Anthony Merit Posey was tried on charges of rape, aggravated sodomy, false imprisonment and two counts of aggravated assault involving his former girl friend. He appeals from his conviction of false imprisonment and one count of aggravated assault.
1. Posey contends that the trial court erred in allowing the state to introduce evidence of a previous aggravated assault conviction involving another former girl friend as a similar transaction. "Although evidence of independent misconduct is not generally admissible, it may be admissible, after notice and a hearing, pursuant to Uniform Superior Court Rule 31.3, if the state makes three showings: (1) that the evidence is offered, not to raise an improper inference regarding the character of the defendant, but for a proper purpose; (2) that there is sufficient evidence that the defendant committed the independent act; and (3) that there is sufficient similarity between the independent act and the charged offense to demonstrate that the independent act is logically relevant to a material issue in dispute in the trial. See Williams v. State, 261 Ga. 640
, 642 (409 SE2d 649
) (1991)." Mitchell v. State, 265 Ga. 71
, 72 (2) (453 SE2d 731
) (1995). The record indicates that before the trial court allowed the state to introduce evidence regarding the prior offenses, it held a pre-trial hearing in accordance with Uniform Superior Court Rule 31.3 (B). At the hearing, the state introduced a certified copy of Posey's guilty plea to charges of aggravated assault and criminal trespass in the earlier case. In the previous incident, Posey went to an apartment he had formerly shared with the victim, armed with a knife, and attempted to force her to leave with him. The trial court concluded that the previous incident was admissible in connection to the aggravated assault charges in this case and instructed the jury to consider the evidence only as it may illustrate the mental state, identity or intent of Posey and for no other purpose. The court further charged the jury that it could consider the evidence in that light only with regard to those particular counts of the indictment. See Ramirez v. State, 217 Ga. App. 120
, 123 (2) (456 SE2d 657
The purpose for the introduction of the evidence was to show Posey s course of conduct in dealing with deteriorating relationships with women, thus satisfying the first prong of the requirements of Williams v. State, supra. The introduction of the guilty plea identifying Posey as the perpetrator in the first offense obviates any further proof regarding identity. Finally, the trial court did not err in concluding that there was sufficient similarity between the prior offenses and the crimes charged in this case such that the proof of the former tended to prove the latter. See Parker v. State, 220 Ga. App. 303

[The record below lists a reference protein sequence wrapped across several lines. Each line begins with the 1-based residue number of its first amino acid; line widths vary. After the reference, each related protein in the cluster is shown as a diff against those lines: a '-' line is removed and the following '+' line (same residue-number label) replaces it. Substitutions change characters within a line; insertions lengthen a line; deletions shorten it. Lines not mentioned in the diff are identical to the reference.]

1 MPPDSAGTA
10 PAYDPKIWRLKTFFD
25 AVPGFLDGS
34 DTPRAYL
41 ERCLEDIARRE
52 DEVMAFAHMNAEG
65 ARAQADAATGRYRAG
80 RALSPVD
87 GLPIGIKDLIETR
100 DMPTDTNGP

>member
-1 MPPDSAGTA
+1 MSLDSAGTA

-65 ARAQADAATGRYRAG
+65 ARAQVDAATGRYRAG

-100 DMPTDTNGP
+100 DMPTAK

, 305 (4) (469 SE2d 410
) (1996). Interestingly, Posey testified at trial that he was trying to rescue the first victim from an unhealthy environment where drugs were present. In this case the incident followed Posey's accusation that the victim had smoked marijuana. All three prongs of the Williams v. State, supra, inquiry having been satisfied, we find no error in the admission of the similar transaction evidence in this case.
2. The trial court's decision to allow a witness to testify whose name appeared on the list of witnesses for the similar transactions hearing, but not on the original list of witnesses for trial, was not error. "The purpose of OCGA 17-7-110
is to insure that an accused is not confronted at trial with testimony against him from witnesses whom he has not had an opportunity to interview prior to trial. The proper remedy when a witness is called whose name was not on the list is to request a continuance, not the exclusion of the witness' testimony." (Citations and punctuation omitted.) Walton v. State, 217 Ga. App. 11
, 12 (3) (456 SE2d 289
) (1995). Although Posey's counsel objected to the witness' testimony, he did not request a continuance. Counsel interviewed the witness during a lunch recess in the trial, after which the trial judge asked if counsel needed more time with the witness. Counsel conceded that nothing more could be gained by more time with the witness, but renewed his motion to exclude her testimony. "The purpose of OCGA 17-7-110
. . . may be satisfied if the defendant is given a satisfactory opportunity to interview such a witness before the witness' testimony is taken. [Cit.] The trial court provided [Posey] such an opportunity." Thomason v. State, 215 Ga. App. 189
, 190 (3) (450 SE2d 283
) (1994). This enumeration does not require reversal.
3. Finally, Posey asserts that the trial court erred in refusing to disqualify the entire jury panel after he sought, and was granted, permission to address everyone in the courtroom prior to jury selection. In his speech, Posey apologized to the victim for anything which he may have done wrong in their relationship, challenged the constitutionality of the charges against him, claiming they are the result of the institutionalized violation of the principle of separation of powers, and complained about his attorney, the trial court, and the corrupt bureaucracy of the judicial system in general. Posey was clearly attempting to contaminate the jury panel by his actions, and manipulate the system he disdains. There could have been no other purpose for this highly irregular display This Court has repeatedly held that one cannot complain of error which his own conduct aided in causing. See, e.g., Patterson v. State, 202 Ga. App. 440
, 441 (2) (414 SE2d 895
) (1992). We will not countenance Posey's behavior by reversing the trial court's denial of the motion to disqualify the panel.
Peter J. Skandalakis, District Attorney, Dennis T. Blackmon, Assistant District Attorney, for appellee.